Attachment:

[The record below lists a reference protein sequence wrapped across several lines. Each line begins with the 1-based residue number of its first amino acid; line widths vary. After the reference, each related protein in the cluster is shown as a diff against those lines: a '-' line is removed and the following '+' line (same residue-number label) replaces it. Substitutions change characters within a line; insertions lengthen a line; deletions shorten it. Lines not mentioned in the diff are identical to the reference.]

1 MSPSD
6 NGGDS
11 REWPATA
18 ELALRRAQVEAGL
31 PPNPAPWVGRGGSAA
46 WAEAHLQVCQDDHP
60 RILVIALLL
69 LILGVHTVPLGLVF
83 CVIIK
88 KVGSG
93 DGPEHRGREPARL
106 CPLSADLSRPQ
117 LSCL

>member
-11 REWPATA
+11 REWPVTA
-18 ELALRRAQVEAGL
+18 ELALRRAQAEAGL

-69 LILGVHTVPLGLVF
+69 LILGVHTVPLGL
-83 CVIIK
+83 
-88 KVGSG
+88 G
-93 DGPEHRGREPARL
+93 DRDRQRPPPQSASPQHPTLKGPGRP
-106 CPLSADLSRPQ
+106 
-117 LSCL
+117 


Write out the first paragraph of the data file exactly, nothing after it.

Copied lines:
[The record below lists a reference protein sequence wrapped across several lines. Each line begins with the 1-based residue number of its first amino acid; line widths vary. After the reference, each related protein in the cluster is shown as a diff against those lines: a '-' line is removed and the following '+' line (same residue-number label) replaces it. Substitutions change characters within a line; insertions lengthen a line; deletions shorten it. Lines not mentioned in the diff are identical to the reference.]